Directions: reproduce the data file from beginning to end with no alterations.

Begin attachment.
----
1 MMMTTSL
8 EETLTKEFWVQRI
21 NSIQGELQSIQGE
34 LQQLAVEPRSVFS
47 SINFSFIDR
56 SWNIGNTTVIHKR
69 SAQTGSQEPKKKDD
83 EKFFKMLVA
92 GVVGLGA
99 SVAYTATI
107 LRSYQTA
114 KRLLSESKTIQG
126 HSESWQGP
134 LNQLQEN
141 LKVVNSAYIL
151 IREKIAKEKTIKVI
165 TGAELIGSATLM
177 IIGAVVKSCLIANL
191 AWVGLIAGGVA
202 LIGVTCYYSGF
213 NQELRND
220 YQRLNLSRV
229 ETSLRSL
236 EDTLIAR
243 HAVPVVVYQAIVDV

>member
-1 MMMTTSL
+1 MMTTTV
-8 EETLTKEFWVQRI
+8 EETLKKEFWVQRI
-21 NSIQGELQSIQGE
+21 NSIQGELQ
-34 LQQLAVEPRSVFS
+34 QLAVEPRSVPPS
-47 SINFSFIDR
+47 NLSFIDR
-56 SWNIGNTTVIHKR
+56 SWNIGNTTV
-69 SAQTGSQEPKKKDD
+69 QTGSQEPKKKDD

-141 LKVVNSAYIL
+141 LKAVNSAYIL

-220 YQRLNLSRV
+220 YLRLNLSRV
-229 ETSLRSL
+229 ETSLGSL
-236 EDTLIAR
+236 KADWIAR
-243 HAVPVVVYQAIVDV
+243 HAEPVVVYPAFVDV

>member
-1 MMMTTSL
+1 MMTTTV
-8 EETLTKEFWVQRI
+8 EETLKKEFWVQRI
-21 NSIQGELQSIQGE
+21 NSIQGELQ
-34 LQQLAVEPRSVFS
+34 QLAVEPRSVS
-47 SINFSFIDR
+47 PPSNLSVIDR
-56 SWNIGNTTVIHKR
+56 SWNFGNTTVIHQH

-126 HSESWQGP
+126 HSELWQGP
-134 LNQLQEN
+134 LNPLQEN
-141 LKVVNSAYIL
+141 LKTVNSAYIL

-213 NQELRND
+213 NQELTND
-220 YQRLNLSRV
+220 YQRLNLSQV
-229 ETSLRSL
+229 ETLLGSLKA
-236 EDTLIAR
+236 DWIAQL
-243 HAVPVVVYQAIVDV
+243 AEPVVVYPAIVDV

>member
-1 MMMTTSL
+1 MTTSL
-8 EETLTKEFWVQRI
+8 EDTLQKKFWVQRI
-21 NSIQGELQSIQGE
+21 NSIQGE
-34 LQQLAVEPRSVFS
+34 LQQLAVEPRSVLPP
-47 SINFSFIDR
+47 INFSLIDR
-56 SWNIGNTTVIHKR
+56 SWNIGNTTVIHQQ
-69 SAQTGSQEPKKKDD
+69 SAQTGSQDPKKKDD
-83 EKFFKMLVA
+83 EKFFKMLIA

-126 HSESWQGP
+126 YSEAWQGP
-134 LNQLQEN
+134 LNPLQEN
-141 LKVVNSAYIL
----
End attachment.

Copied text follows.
1 MMMTTSL
8 EETLTKEFWVQRI
21 NSIQGELQSIQGE
34 LQQLAVEPRSVFS
47 SINFSFIDR
56 SWNIGNTTVIHKR
69 SAQTGSQEPKKKDD
83 EKFFKMLVA
92 GVVGLGA
99 SVAYTATI
107 LRSYQTA
114 KRLLSESKTIQG
126 HSESWQGP
134 LNQLQEN
141 LKVVNSAYIL
151 IREKIAKEKTIKVI
165 TGAELIGSATLM
177 IIGAVVKSCLIANL
191 AWVGLIAGGVA
202 LIGVTCYYSGF
213 NQELRND
220 YQRLNLSRV
229 ETSLRSL
236 EDTLIAR
243 HAVPVVVYQAIVDV

>member
-1 MMMTTSL
+1 MMTTTV
-8 EETLTKEFWVQRI
+8 EETLKKEFWVQRI
-21 NSIQGELQSIQGE
+21 NSIQGELQ
-34 LQQLAVEPRSVFS
+34 QLAVEPRSVPPS
-47 SINFSFIDR
+47 NLSFIDR
-56 SWNIGNTTVIHKR
+56 SWNIGNTTV
-69 SAQTGSQEPKKKDD
+69 QTGSQEPKKKDD

-141 LKVVNSAYIL
+141 LKAVNSAYIL

-220 YQRLNLSRV
+220 YLRLNLSRV
-229 ETSLRSL
+229 ETSLGSL
-236 EDTLIAR
+236 KADWIAR
-243 HAVPVVVYQAIVDV
+243 HAEPVVVYPAFVDV

>member
-1 MMMTTSL
+1 MMTTTV
-8 EETLTKEFWVQRI
+8 EETLKKEFWVQRI
-21 NSIQGELQSIQGE
+21 NSIQGELQ
-34 LQQLAVEPRSVFS
+34 QLAVEPRSVS
-47 SINFSFIDR
+47 PPSNLSVIDR
-56 SWNIGNTTVIHKR
+56 SWNFGNTTVIHQH

-126 HSESWQGP
+126 HSELWQGP
-134 LNQLQEN
+134 LNPLQEN
-141 LKVVNSAYIL
+141 LKTVNSAYIL

-213 NQELRND
+213 NQELTND
-220 YQRLNLSRV
+220 YQRLNLSQV
-229 ETSLRSL
+229 ETLLGSLKA
-236 EDTLIAR
+236 DWIAQL
-243 HAVPVVVYQAIVDV
+243 AEPVVVYPAIVDV

>member
-1 MMMTTSL
+1 MTTSL
-8 EETLTKEFWVQRI
+8 EDTLQKKFWVQRI
-21 NSIQGELQSIQGE
+21 NSIQGE
-34 LQQLAVEPRSVFS
+34 LQQLAVEPRSVLPP
-47 SINFSFIDR
+47 INFSLIDR
-56 SWNIGNTTVIHKR
+56 SWNIGNTTVIHQQ
-69 SAQTGSQEPKKKDD
+69 SAQTGSQDPKKKDD
-83 EKFFKMLVA
+83 EKFFKMLIA

-126 HSESWQGP
+126 YSEAWQGP
-134 LNQLQEN
+134 LNPLQEN
-141 LKVVNSAYIL